Long term tests

Volkswagen Golf R32: 1st report: VW Golf R32

Neil Carey follows up his BMW 130i with a close rival in the Golf R32, but it has big shoes to fill, and a DSG box with which to do it

It’s been a long wait for my new long-termer. The three months since my trusty BMW 130i was taken away seem to have dragged on forever, but when I was offered the chance to run its closest rival, VW’s Golf R32, I thought it would be well worth the wait.

It’s not going to be easy for the range-topping Golf, though. The 130 may have suffered from a big price-tag, a small cabin and a tendency to make like Skippy on less-than-smooth surfaces, but the way it did everything else so well means it will be a very tough act to follow.

The VW is certainly less challenging to the eye but, to those in the know, the R32’s more conventional hot-hatch looks conceal something special. That still hasn’t stopped everyone in the office calling it the ‘granddad spec Golf’, but I think that has less to do with the more conventional looks and more to do with the automatic gearbox.

Now, I know what you’re thinking, but don’t panic. It may have an auto slider in place of a conventional gearstick, but the little paddles poking out from behind the sculpted steering wheel mean that this is a DSG, VW’s fancy dual-clutch system that promises instant changes and total control over the half-dozen ratios.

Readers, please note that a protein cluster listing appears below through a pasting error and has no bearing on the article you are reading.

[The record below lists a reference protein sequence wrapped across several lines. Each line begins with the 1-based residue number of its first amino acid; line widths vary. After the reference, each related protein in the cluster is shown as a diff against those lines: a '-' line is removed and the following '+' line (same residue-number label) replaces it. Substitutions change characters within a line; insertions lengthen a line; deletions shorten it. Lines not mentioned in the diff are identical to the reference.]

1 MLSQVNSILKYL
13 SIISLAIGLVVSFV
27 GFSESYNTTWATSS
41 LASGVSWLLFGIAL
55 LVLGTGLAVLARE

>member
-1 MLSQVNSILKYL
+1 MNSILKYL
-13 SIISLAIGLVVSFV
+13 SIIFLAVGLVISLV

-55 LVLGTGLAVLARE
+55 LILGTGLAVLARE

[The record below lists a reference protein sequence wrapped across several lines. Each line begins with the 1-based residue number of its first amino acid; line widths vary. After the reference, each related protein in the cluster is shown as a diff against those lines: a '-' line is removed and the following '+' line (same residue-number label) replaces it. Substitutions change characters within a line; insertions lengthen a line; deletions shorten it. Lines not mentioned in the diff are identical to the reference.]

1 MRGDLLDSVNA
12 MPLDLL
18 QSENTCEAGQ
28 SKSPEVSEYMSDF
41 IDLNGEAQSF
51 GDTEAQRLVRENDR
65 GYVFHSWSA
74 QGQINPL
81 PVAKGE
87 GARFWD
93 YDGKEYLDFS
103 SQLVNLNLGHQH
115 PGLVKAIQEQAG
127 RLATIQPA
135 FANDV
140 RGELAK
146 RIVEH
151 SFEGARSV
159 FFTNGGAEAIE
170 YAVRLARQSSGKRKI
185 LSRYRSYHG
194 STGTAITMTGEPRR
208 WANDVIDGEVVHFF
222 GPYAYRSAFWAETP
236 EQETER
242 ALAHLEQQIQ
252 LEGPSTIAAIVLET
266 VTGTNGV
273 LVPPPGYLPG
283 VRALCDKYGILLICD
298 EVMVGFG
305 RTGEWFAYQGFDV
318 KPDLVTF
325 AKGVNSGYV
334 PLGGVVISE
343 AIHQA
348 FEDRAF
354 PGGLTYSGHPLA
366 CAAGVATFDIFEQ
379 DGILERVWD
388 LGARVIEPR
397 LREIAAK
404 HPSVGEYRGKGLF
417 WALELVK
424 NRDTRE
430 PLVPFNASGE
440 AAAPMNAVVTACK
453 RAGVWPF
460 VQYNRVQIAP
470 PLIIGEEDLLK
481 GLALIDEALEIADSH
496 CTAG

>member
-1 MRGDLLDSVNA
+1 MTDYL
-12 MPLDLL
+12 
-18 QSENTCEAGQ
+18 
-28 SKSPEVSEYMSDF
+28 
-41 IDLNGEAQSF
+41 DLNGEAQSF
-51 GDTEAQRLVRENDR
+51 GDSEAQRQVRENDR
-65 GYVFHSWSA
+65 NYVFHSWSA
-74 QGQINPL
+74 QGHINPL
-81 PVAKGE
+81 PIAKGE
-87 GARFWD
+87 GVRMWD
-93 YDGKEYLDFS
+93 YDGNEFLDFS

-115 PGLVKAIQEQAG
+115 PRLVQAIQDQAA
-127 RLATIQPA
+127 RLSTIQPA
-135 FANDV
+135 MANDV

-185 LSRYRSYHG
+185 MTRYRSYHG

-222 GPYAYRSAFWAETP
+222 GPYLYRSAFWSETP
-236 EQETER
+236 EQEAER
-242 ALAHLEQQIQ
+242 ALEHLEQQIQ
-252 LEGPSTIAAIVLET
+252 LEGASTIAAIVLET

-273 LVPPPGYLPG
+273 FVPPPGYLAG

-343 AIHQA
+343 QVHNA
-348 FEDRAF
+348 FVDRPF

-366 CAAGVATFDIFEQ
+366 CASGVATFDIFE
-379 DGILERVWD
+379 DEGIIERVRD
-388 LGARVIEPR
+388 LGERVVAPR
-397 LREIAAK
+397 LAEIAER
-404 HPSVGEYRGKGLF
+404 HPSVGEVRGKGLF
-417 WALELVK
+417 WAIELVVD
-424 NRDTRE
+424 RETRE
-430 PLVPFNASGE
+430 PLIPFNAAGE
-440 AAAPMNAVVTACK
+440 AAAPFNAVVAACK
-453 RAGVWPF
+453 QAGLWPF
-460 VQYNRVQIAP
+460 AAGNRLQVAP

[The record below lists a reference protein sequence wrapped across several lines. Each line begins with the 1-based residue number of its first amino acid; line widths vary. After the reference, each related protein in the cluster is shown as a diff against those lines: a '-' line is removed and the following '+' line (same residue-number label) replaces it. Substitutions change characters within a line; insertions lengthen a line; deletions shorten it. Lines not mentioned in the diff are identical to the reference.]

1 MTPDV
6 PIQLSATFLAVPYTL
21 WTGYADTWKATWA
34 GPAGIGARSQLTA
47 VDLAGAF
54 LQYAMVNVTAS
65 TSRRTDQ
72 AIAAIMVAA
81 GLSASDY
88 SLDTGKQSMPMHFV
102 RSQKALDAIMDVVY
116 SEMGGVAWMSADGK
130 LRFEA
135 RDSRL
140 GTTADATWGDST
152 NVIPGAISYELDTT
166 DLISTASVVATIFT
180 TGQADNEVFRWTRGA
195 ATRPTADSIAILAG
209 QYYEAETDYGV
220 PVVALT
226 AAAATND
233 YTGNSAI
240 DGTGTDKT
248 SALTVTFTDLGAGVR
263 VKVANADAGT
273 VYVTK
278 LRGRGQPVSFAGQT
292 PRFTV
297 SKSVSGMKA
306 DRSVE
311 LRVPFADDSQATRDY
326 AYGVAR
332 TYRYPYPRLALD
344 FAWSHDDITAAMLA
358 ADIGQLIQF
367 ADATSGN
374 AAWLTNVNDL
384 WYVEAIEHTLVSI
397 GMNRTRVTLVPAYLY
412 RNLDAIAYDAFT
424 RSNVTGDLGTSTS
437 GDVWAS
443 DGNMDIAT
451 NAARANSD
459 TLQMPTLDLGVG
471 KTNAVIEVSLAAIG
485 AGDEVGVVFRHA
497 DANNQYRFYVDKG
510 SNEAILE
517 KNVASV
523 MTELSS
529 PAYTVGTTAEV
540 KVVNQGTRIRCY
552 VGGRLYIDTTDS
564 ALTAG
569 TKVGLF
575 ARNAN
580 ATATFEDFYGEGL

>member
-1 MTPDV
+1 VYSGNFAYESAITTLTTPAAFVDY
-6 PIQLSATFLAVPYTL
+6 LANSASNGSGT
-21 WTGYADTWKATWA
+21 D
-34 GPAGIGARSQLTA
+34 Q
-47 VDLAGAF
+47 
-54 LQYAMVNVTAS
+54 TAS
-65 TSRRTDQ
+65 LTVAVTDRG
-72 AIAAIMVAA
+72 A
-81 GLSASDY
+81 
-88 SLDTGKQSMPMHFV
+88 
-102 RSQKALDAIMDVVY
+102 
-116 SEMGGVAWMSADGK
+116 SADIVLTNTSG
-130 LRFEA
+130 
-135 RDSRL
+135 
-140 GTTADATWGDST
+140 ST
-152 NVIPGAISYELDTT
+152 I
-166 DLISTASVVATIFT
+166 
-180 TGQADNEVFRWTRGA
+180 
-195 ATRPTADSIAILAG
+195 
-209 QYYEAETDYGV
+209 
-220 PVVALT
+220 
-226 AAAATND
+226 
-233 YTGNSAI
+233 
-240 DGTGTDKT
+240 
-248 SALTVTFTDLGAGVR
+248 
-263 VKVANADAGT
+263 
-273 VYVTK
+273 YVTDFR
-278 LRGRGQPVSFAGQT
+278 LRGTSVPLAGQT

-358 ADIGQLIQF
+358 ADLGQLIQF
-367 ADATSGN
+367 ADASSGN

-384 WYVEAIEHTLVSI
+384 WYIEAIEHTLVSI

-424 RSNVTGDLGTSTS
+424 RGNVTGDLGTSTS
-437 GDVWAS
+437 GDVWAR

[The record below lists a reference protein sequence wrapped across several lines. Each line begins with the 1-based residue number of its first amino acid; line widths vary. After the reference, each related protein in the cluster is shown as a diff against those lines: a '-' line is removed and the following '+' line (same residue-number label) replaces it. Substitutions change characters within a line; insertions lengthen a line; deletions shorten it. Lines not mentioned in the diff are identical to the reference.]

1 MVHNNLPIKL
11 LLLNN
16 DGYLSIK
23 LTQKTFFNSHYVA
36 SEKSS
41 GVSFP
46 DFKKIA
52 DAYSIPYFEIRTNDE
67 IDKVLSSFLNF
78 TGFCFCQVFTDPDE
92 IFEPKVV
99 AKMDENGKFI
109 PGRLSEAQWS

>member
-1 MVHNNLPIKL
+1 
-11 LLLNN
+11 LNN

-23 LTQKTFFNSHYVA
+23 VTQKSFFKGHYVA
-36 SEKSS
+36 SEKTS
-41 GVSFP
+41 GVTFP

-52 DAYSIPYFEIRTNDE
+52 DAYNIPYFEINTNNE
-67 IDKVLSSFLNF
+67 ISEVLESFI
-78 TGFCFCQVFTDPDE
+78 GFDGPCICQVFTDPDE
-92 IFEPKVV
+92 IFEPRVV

Like any other petrolhead, I’ve always expressed a preference for a conventional manual, babbling on about being connected to the experience and the satisfaction of achieving that perfect heel-and-toe downshift. But this is the future, and every shift, be it up or down, is going to be perfect.

Jumping into the car for the first time, I selected D and the R32 felt like a very slick auto. I’d only managed 500 yards, though, before I just had to try the paddles out. Slide the shifter to the left and the small screen ahead of you lets you know which gear you’re in. Click the left paddle to shift down, the right one for up. Well, at least that’s the case if both paddles work… Imagine my frustration as I carefully cruised home, trying to keep the revs down on the factory-fresh V6, only to miss an upchange and see the needle hit 4000rpm. A quick visit to Autohaus VW in Northampton diagnosed a defective paddle. A replacement is on back order.

So although, for now, I’m effectively running an automatic that’s limited to 3500rpm, I’m looking forward to the next 12 months with the R32. And next time I hope to be able to tell you what a full-throttle, 6500rpm upshift feels like!

Running Costs

Date acquiredNovember 2006
Total mileage821
Costs this month£0
Mileage this month769
MPG this month21.3mpg

Most Popular

TOM’S Racing Toyota GR Yaris revealed – homologation special gains focus
TOM’S Racing Toyota GR Yaris front
Toyota GR Yaris

TOM’S Racing Toyota GR Yaris revealed – homologation special gains focus

Japanese racing outfit TOM’S becomes the latest firm to mod the new Toyota GR Yaris
20 Jan 2021
Entry-level rear-wheel drive Porsche Taycan revealed
Porsche Taycan rear-wheel drive
Porsche Taycan

Entry-level rear-wheel drive Porsche Taycan revealed

Porsche’s Taycan range continues to grow, with this new £70,690 entry-level model
19 Jan 2021
'Traction control, ABS, airbags, lights, – one press of a button and they're all off. We're better off without them'
Richard Porter opinion
Opinion

'Traction control, ABS, airbags, lights, – one press of a button and they're all off. We're better off without them'

The Common Sense Car offers a glimmer of hope for British sports car lovers
19 Jan 2021